One reason the normal distribution is easy to work with is that you can vary the mean and variance independently. With other distribution families, the mean and variance may be linked in some nonlinear way.

I was looking for a faster way to compute Prob(*X *> *Y* + δ) where *X* and *Y* are independent inverse gamma random variables. If δ were zero, the probability could be computed analytically. But when δ is positive, the calculation requires numerical integration. When the calculation is in the inner loop of a simulation, most of the simulation’s time is spent doing the integration.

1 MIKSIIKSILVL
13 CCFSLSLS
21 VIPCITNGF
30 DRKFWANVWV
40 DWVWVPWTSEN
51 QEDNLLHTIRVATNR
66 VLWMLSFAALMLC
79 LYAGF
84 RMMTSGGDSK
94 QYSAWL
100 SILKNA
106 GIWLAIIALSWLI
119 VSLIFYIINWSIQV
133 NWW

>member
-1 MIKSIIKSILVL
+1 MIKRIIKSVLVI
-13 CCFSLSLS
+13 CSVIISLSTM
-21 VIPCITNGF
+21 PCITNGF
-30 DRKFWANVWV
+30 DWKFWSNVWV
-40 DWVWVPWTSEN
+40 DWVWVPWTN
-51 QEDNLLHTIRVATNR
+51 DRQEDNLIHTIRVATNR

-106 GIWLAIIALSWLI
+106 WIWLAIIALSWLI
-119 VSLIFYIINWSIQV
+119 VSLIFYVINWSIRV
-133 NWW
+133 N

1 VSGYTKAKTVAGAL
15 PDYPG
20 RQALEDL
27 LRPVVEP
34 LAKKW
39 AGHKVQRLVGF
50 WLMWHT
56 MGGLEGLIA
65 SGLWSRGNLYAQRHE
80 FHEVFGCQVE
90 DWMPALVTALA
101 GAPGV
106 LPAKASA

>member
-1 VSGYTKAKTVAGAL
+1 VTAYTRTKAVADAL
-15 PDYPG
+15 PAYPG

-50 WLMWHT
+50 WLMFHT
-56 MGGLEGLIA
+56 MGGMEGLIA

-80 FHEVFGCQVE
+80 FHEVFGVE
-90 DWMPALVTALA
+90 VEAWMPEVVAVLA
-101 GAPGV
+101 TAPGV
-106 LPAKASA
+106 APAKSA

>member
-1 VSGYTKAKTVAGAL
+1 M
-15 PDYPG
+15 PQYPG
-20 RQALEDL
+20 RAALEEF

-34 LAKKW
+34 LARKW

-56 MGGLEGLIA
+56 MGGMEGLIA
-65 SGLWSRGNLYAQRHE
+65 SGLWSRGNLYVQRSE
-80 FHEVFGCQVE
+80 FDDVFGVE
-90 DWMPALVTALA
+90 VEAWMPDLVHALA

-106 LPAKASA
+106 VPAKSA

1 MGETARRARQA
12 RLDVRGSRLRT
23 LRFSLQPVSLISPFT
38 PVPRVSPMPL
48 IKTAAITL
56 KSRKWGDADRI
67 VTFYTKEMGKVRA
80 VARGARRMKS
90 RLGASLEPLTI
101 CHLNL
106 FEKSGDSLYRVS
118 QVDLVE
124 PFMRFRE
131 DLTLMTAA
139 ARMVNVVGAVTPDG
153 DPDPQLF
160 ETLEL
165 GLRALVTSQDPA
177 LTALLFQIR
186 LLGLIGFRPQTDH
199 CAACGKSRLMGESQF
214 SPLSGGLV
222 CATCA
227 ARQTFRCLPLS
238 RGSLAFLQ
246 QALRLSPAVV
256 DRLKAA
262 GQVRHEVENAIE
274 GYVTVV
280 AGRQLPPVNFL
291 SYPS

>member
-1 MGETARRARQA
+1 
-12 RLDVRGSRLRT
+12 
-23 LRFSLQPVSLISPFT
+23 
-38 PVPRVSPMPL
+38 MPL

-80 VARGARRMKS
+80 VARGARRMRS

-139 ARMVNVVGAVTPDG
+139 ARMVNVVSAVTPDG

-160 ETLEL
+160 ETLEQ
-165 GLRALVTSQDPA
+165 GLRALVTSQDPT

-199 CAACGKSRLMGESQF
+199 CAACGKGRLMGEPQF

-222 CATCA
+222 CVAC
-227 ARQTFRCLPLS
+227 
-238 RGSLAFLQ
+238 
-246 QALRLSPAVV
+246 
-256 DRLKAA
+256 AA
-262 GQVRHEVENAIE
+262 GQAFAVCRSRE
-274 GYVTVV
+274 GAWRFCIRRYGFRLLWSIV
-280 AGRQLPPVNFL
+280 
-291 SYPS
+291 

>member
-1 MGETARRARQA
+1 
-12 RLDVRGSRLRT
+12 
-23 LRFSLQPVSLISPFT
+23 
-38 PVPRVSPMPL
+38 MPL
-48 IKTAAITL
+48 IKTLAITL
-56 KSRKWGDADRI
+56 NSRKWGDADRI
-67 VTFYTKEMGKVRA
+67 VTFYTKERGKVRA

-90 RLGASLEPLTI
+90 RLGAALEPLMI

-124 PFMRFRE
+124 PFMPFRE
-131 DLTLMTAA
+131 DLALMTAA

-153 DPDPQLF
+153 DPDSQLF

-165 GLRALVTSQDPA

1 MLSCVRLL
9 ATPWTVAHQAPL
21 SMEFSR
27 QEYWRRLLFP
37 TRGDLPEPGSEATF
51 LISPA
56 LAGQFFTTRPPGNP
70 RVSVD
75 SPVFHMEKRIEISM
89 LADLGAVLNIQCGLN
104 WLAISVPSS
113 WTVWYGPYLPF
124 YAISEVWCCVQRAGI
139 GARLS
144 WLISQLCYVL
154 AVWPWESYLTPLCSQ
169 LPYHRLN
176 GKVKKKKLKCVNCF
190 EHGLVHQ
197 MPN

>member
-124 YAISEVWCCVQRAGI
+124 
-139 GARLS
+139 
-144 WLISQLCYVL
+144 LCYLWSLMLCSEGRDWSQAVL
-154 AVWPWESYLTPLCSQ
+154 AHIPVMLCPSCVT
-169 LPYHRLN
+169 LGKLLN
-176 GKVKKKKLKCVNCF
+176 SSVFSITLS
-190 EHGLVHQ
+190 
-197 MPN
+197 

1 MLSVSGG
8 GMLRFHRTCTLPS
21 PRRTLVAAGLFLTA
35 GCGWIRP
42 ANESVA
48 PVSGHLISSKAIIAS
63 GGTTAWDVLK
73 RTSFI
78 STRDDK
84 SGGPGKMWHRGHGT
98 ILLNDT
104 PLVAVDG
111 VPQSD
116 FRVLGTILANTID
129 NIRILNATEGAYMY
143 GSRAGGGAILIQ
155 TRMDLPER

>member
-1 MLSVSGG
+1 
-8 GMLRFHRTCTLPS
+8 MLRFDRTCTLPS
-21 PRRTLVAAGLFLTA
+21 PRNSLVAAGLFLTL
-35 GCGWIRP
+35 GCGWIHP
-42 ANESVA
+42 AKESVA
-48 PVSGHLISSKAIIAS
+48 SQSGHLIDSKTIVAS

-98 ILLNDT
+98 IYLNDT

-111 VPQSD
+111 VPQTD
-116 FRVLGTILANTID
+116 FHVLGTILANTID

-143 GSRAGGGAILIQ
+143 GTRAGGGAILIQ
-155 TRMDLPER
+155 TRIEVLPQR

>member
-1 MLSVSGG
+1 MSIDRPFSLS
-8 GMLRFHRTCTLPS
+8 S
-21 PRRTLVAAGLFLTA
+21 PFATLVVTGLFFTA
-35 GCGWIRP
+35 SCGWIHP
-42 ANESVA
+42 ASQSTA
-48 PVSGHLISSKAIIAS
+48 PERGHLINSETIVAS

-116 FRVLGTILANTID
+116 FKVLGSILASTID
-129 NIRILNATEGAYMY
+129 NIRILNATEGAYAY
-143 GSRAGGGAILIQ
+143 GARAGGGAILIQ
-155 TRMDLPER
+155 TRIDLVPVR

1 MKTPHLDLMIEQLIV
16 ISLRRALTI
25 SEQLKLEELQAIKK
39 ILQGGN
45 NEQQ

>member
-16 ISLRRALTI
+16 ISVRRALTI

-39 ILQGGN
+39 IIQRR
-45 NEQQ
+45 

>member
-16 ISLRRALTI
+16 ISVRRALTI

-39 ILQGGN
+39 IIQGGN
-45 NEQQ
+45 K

Let *Z* = *Y* + δ. If *Z* were another inverse gamma random variable, we could compute Prob(*X *> *Z*) quickly and accurately without integration. Unfortunately, *Z* is not an inverse gamma. But it is *approximately *an inverse gamma, at least if *Y* has a moderately large shape parameter, which it always does in my applications. So let *Z* be inverse gamma with parameters to match the mean and variance of *Y* + δ. Then Prob(*X *> *Z*) is a good approximation to Prob(*X *> *Y* + δ).

For more details, see Fast approximation of inverse gamma inequalities.

**Related posts**:

For daily posts on probability, follow @ProbFact on Twitter.

Thank for blogging details like this. I’m a biologist with some numerical computing and mathematical background—I’ve used posts like this as a springboard many times to solve problems I run into as I’ve been working to escape the clutches of JAGS/BUGS.